Business operations

How to build an online presence

For most businesses, having some kind of online presence (even a small one) is a must – this is how customers will find you, learn about you, and connect with you. Read our tips to get started.

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Why an online presence is important

Building an online presence is increasingly important, even if you’re not planning (or ready) to dive into the world of e-commerce. Almost everyone is connected via the internet in some form, and internet searches are the dominant way most of us find out about anything. After all, even Siri uses Google. 

It’s the same for your customers. It’s highly likely they’ll either find you online, or at least use the internet to check or research your business (and you). 

We cover three basic ways you can begin to build your online presence.

Step 1. Get a Google Business Profile

Ensure your business information is available on Google search so your business can be found. This gives your customers the right information at the right time, whether they need directions to your business, opening hours (including public holidays), or a phone number. They can also click to call you on their smartphones.

Your customers will usually head to Google for the most accurate and reliable information, so it’s important to keep your information up to date, e.g. if your opening hours change.

Step 2. Get comfortable with social media

Social media is an established and evolving form of keeping in touch, building a community, and showcasing your brand. Used with care, it can be a great way to reach not just your customers and potential customers, but their family, friends, and friends-of-friends too (and on it goes).

Social media has huge untapped potential, but it can also be hugely time consuming. 

To avoid being overwhelmed, the key is to select channels that make sense for your audience and business objectives. You might choose one (or a mix) of the following channels.


Facebook is still the world’s most dominant social media platform.

As well as helping you to create and grow a community of followers for your business, creating a Facebook page helps boost your chances of being found. More advanced users can market and advertise their business using Facebook for Business.

X (formerly known as Twitter)

A communication platform connecting businesses to customers and people interested in their products and services. X is less about selling product and more about broadcasting bite-sized opinions and news that could help build your brand.


Engaging visual content (especially short-form video) is central to the Instagram experience. Relevant hashtags make content more discoverable. Like Facebook, Instagram has paid promotion (ads) functionality.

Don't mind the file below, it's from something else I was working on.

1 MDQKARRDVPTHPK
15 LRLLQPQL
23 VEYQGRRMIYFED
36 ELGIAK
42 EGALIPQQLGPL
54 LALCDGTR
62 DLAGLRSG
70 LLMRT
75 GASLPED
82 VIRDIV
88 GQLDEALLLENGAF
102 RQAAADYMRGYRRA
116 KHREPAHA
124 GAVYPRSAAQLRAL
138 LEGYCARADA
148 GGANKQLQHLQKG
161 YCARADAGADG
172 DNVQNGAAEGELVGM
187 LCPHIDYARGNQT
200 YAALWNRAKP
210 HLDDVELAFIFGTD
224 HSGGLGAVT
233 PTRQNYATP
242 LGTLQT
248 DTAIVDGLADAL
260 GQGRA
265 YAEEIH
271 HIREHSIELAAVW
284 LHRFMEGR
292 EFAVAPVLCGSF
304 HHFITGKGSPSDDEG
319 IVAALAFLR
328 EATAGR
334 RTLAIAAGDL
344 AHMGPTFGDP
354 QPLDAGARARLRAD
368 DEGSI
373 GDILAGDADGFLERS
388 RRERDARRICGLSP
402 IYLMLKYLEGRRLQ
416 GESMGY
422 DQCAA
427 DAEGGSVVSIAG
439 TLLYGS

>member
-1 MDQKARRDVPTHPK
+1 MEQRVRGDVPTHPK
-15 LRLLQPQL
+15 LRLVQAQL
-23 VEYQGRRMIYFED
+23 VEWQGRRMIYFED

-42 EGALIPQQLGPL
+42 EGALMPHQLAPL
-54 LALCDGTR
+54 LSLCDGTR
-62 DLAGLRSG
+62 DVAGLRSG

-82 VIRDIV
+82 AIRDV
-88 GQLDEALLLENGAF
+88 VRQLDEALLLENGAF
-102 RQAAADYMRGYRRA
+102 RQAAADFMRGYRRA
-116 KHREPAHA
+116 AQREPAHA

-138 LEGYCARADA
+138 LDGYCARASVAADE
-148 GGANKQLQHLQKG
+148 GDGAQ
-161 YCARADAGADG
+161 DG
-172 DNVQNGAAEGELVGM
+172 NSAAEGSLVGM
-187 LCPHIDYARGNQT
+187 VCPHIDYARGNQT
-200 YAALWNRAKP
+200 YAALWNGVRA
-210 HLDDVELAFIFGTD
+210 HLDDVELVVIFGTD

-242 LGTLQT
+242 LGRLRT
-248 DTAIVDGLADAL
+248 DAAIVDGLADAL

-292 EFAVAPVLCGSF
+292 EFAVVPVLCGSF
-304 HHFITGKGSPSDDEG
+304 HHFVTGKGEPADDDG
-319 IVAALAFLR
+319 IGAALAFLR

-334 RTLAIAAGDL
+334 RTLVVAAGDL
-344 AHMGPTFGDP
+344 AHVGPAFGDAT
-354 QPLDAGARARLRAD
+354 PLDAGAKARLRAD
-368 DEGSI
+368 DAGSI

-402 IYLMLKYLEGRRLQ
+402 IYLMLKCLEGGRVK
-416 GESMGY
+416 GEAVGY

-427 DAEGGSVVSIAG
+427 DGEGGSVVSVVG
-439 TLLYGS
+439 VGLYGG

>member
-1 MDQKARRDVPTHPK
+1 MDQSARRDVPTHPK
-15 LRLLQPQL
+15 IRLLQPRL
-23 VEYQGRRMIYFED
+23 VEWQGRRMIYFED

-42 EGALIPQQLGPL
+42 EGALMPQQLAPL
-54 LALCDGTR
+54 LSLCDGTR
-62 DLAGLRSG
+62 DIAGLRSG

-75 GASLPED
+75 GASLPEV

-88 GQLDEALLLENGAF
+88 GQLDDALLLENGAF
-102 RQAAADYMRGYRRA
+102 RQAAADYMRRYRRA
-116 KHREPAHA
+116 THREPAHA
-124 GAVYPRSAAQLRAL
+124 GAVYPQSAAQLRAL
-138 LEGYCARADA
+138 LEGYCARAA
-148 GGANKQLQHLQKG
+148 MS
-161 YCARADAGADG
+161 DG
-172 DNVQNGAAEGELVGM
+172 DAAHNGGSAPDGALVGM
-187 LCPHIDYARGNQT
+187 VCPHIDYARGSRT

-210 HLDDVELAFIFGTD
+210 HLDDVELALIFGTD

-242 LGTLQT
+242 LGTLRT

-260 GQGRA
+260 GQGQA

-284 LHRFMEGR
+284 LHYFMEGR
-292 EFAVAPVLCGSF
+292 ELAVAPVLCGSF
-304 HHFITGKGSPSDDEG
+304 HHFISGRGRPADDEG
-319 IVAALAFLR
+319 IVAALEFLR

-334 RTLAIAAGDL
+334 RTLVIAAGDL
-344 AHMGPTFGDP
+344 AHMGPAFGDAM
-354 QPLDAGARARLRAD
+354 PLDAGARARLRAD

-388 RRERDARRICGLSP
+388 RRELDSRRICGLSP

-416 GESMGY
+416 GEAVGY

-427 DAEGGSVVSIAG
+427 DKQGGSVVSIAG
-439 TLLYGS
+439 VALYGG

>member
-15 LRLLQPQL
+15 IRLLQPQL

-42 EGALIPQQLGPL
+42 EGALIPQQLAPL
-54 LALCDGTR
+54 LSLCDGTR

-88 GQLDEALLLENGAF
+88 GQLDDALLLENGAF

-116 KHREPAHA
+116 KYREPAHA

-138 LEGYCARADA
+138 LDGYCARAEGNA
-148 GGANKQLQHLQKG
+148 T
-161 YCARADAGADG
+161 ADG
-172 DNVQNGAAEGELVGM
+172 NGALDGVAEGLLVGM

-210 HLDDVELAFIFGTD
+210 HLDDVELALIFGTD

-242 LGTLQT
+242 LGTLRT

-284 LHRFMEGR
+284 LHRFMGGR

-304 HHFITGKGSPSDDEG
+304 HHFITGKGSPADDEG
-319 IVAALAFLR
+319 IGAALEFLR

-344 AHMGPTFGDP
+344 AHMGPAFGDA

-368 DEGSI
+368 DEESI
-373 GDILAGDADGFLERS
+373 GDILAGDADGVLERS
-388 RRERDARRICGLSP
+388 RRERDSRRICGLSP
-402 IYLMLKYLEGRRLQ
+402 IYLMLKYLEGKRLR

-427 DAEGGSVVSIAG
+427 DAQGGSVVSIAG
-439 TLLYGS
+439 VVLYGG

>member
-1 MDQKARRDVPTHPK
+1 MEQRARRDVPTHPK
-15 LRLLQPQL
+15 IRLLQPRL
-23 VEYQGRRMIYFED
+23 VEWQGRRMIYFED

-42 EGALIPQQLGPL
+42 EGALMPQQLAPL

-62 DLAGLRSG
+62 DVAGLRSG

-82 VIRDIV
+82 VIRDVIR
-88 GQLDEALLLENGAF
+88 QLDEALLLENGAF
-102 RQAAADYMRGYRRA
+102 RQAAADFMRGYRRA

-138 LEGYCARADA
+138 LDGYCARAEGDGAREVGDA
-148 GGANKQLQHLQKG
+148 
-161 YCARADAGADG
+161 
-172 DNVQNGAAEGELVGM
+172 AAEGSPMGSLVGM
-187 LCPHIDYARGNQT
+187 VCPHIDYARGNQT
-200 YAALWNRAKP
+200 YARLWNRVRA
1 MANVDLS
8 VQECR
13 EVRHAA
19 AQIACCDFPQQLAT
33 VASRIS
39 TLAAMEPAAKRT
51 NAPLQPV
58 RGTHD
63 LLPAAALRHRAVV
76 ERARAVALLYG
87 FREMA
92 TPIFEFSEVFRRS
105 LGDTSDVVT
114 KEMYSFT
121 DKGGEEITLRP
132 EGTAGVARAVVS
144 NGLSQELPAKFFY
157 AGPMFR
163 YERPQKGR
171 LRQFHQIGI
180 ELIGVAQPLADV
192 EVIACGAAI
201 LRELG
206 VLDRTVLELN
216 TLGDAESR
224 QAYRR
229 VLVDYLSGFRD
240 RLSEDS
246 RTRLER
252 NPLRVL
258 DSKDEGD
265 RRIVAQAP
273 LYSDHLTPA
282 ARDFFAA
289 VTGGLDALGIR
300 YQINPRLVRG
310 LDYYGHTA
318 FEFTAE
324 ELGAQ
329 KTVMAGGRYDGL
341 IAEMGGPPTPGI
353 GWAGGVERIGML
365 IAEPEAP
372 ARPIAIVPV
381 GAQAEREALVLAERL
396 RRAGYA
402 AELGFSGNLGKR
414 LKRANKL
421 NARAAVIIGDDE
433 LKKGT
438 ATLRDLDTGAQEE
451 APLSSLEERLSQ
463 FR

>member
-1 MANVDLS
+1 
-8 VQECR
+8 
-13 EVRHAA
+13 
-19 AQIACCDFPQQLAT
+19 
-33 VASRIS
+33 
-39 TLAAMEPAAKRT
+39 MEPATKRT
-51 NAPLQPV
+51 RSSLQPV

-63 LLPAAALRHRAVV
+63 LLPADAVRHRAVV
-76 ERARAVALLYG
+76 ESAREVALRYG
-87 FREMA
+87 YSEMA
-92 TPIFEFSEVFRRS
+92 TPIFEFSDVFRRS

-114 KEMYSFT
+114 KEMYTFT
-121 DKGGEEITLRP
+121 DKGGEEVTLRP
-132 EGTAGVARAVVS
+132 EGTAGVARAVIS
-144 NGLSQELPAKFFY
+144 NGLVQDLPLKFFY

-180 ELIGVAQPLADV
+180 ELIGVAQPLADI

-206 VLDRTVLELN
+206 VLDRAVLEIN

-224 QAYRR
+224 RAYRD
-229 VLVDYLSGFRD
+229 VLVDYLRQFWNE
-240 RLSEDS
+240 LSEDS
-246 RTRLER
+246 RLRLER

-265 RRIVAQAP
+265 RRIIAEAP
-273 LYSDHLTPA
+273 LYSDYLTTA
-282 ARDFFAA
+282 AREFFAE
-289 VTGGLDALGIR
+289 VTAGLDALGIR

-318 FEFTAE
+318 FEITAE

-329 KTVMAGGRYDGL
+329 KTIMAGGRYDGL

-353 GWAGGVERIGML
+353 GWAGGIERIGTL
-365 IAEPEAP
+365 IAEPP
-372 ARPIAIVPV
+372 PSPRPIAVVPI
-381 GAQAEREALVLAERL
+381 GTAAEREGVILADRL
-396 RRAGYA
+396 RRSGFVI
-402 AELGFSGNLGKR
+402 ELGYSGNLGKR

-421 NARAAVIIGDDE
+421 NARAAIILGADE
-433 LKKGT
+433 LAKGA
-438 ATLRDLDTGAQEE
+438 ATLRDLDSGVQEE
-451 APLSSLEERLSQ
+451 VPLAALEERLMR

No longer the sole territory of Gen Z, TikTok has become a giant of social media with more than one billion active users every month.

With an emphasis on unique and engaging content, many brands are beginning to understand how TikTok can help reach new audiences by showing a different side to their brand – one that’s a little more raw and relatable. 


Best thought of as a giant networking conference, LinkedIn is a great way of exchanging information, ideas, and opportunities with partners and clients alike.

Being on LinkedIn will also help boost your business’ profile in online search engines.

Other platforms

Video platforms such as YouTube, and messaging apps like WhatsApp or Facebook Messenger, could also be valuable ways of communicating with customers, advertising your product, or expressing your brand. 

What your particular social media mix should look like depends on your:

  • Business
  • Audience
  • Objectives.

Step 3. Build an effective website

Even the smallest business benefits from the exposure an effective website brings. Although it’s true every business doesn’t need a website, and you might be able to get away with a Facebook or Google Business Profile, most people expect a business to have a basic website to view.

Having a website means you can:

  • Enhance your business’ credibility, as you can showcase examples and past clients
  • Project an up-to-date image
  • Provide better customer service by giving you the ability to respond fast
  • Enable customers to learn and review your business message and marketing material 24 hours a day, seven days a week. 

The good news is you don’t need to spend thousands on a good quality website. You don’t have to be a web developer, either.

You can start with something simple, such as WordPress – a free and open-source tool which started out as a blogging platform, and has since expanded to websites, online forums, and even online stores. WordPress has a treasure trove of templates and themes to choose from, as well as tips and tutorials to help you get started.

Learn as you go

Don’t know a ‘stitch’ from a ‘story’? Don’t worry, you don’t need to understand every little detail to start building your online presence.

Get to know the different social media platforms and decide on the one that will best suit your business objectives. You can always add more as you get more confident.

At a minimum, you should make sure you have a Google Business Profile with your business name and contact information so you can be found and contacted. It’s also a good idea to ‘reserve’ an account on each of the major social media platforms, so that your business’ name can’t be taken.

Digital Boost

Digital Boost is a New Zealand government initiative supporting Kiwi businesses with information about getting online and succeeding in a digital age. 

Digitising your business

There are many digital tools out there that can help run your business more efficiently, from accounting software to an online presence, this video looks at a few of the options.

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